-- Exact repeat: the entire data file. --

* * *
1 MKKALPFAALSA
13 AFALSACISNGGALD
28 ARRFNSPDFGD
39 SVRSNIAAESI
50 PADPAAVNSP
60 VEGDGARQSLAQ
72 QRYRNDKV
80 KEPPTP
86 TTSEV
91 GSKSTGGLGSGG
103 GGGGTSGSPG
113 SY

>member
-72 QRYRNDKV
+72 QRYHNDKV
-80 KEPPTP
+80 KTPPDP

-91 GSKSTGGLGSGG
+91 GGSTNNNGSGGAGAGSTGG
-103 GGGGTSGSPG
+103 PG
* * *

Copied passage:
1 MKKALPFAALSA
13 AFALSACISNGGALD
28 ARRFNSPDFGD
39 SVRSNIAAESI
50 PADPAAVNSP
60 VEGDGARQSLAQ
72 QRYRNDKV
80 KEPPTP
86 TTSEV
91 GSKSTGGLGSGG
103 GGGGTSGSPG
113 SY

>member
-72 QRYRNDKV
+72 QRYHNDKV
-80 KEPPTP
+80 KTPPDP

-91 GSKSTGGLGSGG
+91 GGSTNNNGSGGAGAGSTGG
-103 GGGGTSGSPG
+103 PG